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dc.contributor.author
Woigk, Wilhelm
dc.contributor.supervisor
Studart, André R.
dc.contributor.supervisor
Ermanni, Paolo
dc.contributor.supervisor
Bismarck, Alexander
dc.contributor.supervisor
Masania, Kunal
dc.date.accessioned
2021-12-30T13:17:00Z
dc.date.available
2021-12-29T15:25:21Z
dc.date.available
2021-12-30T13:17:00Z
dc.date.issued
2021
dc.identifier.uri
http://hdl.handle.net/20.500.11850/522443
dc.identifier.doi
10.3929/ethz-b-000522443
dc.description.abstract
Mechanical vibration is widespread in modern society and manufacturing technologies. Vibrations typically occur in systems with dynamically moving parts. The development of materials capable of damping mechanical vibrations is crucial to prevent structural damage and to enable a reliable and seamless functioning of such systems. At the same time, materials need to be stiff, strong and light to also save resources and meet environmental demands. However, stiffness and damping are often antagonistic properties. Amongst the vast selection of construction materials, composites provide attractive potential solutions to this challenge because of their excellent property-to-weight ratio, large design freedom and in general good ability to suppress unwanted mechanical vibrations. While synthetic composites with high damping performance have been developed, current solutions are still limited by the trade-offs between stiffness and the energy dissipation mechanisms required for damping. Recent modelling studies have shown that biological composites known to combine stiffness and damping, such as nacre and bone, might provide powerful design principles for the manufacturing of synthetic materials with enhanced damping performance. Inspired by the evolved design of biological composites, the goal of this thesis is to study the damping behaviour of nacre-like staggered composites and to enhance the dissipation properties of natural fibre composites. To the best of our knowledge, the damping properties of bio-inspired composites featuring reinforcing elements on a similar length scale as observed in biological systems, is studied for the first time. Furthermore, the microstructure of highly anisotropic natural fibre composites is systematically altered to provide materials that offer a wider transverse design space without reducing the inherently high damping properties in the direction of the fibre. Polymers reinforced with a nacre-like staggered arrangement of stiff inorganic platelets were first prepared using a previously reported magnetic alignment technique. These bio-inspired composites contained up to 30 vol% of aligned platelets distributed in a polymer matrix consisting of either epoxy or poly(methyl methacrylate). Mechanical characterisation of the nacre-inspired composites showed that the loss modulus, which is defined as the damping figure of merit, can be systematically increased by a factor of 5 upon the addition of platelets to the polymer matrix. Interestingly and counter-intuitively, the composite’s loss factor remained nearly unaffected. The rise of the damping performance with increasing platelet volume fraction is explained on the basis of micromechanical models developed for compliant materials reinforced with discontinuous stiff elements. Such models can be used to describe the effect of two different structural parameters, namely the platelet volume fraction and the aspect ratio, on the damping behaviour of the bio-inspired composite. This analysis shows the importance of replicating the design principles rather than copying per se the microstructure of the biological material. To leverage the high damping characteristics of flax fibres, natural composites comprising flax-based laminates reinforced by chopped carbon fibres were also developed and investigated. To achieve enhanced mechanical properties and damping behaviour, ultra-high modulus carbon fibres were introduced into the flax fibre laminate as discontinuous fillers blended into the matrix and aligned during composite processing. Using matrix suspensions with up to 15 vol% of carbon fibres, a local fibre fraction of 48 vol% can be achieved within the flax fibre laminate. The alignment of such high volume fraction of carbon fibres orthogonally with respect to the principal direction of the flax fibres leads to a composite flexural stiffness that is 1.46-fold higher compared to the pristine coupons, without compromising the longitudinal performance. Furthermore, the damping properties are significantly enhanced, which is manifested by an increase of the loss modulus of the composite up to 2.6-times relative to the laminate without carbon fibres. Such carbon fibres are also introduced into printable inks in order to deposit three-dimensional reinforcing ribs onto pre-fabricated flax fibre composites. Two-layer ribs with a carbon fibre volume fraction of 10 vol% were found to increase the bending stiffness of the composite by 60% and 600% for co-aligned and orthogonal ribs, respectively. Finally, the role of microstructural features on the viscoelastic response of nacre and nacre-like composites was investigated by creating brick-and-mortar structures with tuneable density of mineral bridges and nanoasperities. By keeping the platelet volume fraction of our nacre-like composite constant, we show that the damping performance is enhanced by increasing the fraction of such microstructural features. Samples exhibiting the highest fractions of mineral bridges and nanoasperities display 150% higher loss modulus and 31% higher storage modulus compared to composites displaying a low fraction of these reinforcing elements. This indicates the importance of nanoscale structural features in controlling the stiffness and the energy dissipating behaviour of nacre-inspired composites. In summary, the research presented in this thesis provides useful guidelines for the design and fabrication of composite materials with ultra-high damping performance. Composites that exploit the inherent hierarchical structure of natural fibres or replicate design principles of nacre and bone can reach damping response that significantly exceed the properties of biological and state-of-the-art materials. The implementation of these design strategies in future composites should enable the fabrication of passive damping elements for a broad range of structural applications.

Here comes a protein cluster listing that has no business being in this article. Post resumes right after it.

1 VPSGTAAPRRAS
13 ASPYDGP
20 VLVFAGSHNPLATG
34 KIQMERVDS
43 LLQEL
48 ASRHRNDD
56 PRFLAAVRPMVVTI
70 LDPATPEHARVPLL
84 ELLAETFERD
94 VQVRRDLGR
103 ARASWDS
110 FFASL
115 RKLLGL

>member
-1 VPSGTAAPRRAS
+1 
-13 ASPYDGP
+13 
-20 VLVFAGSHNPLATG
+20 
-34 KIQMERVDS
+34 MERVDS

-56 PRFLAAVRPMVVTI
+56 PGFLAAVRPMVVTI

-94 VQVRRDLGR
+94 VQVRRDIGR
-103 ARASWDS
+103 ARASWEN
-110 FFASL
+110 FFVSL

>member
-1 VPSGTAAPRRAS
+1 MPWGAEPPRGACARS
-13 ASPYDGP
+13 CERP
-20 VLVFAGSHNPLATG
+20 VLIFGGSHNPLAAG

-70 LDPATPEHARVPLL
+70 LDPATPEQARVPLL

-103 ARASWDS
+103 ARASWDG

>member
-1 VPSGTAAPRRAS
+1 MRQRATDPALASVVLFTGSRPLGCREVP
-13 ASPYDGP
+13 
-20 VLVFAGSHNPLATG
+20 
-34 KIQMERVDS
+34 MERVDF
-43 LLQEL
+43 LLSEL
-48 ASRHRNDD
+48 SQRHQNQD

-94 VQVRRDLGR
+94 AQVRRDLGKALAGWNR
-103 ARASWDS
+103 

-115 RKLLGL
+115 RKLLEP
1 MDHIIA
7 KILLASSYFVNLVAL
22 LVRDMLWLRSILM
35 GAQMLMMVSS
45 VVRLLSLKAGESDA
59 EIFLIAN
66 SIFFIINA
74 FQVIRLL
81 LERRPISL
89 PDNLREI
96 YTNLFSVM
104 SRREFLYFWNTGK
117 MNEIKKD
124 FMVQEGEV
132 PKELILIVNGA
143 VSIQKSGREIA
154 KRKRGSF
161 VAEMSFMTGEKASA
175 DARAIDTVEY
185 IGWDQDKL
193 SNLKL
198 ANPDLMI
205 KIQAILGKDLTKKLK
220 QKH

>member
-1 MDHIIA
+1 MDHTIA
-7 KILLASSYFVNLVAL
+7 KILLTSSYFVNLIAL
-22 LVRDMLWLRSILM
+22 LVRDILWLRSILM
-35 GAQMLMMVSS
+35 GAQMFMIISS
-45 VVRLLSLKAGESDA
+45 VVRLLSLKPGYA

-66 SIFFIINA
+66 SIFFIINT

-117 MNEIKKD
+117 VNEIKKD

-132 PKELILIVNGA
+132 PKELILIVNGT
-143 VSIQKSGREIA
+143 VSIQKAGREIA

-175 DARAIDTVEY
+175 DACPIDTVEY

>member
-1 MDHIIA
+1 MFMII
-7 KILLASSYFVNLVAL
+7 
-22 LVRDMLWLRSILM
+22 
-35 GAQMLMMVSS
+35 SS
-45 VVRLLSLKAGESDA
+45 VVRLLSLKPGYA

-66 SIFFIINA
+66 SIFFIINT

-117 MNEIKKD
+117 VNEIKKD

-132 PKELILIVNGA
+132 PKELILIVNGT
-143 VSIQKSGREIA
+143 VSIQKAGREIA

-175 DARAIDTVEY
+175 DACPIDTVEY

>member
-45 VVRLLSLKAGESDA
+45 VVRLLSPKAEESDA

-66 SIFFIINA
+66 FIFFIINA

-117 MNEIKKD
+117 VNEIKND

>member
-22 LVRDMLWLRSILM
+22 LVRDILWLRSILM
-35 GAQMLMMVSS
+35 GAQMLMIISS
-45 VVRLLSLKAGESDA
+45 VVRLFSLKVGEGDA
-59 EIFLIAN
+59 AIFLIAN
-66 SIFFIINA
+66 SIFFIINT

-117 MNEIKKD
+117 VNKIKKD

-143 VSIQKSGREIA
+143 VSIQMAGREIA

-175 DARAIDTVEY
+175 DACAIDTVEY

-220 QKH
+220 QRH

en_US
dc.format
application/pdf
en_US
dc.language.iso
en
en_US
dc.publisher
ETH Zurich
en_US
dc.title
Passive mechanical damping through bioinspiration and hierarchical structuring
en_US
dc.type
Doctoral Thesis
dc.date.published
2021-12-30
ethz.size
136 p.
en_US
ethz.code.ddc
DDC - DDC::5 - Science::500 - Natural sciences
en_US
ethz.identifier.diss
27997
en_US
ethz.publication.place
Zurich
en_US
ethz.publication.status
published
en_US
ethz.leitzahl
ETH Zürich::00002 - ETH Zürich::00012 - Lehre und Forschung::00007 - Departemente::02160 - Dep. Materialwissenschaft / Dep. of Materials::03831 - Studart, André R. / Studart, André R.
en_US
ethz.leitzahl.certified
ETH Zürich::00002 - ETH Zürich::00012 - Lehre und Forschung::00007 - Departemente::02160 - Dep. Materialwissenschaft / Dep. of Materials::03831 - Studart, André R. / Studart, André R.
en_US
ethz.date.deposited
2021-12-29T15:25:30Z
ethz.source
FORM
ethz.eth
yes
en_US
ethz.availability
Embargoed
en_US
ethz.date.embargoend
2022-12-29
ethz.rosetta.installDate
2021-12-30T13:17:08Z
ethz.rosetta.lastUpdated
2022-03-29T17:08:16Z
ethz.rosetta.versionExported
true
ethz.COinS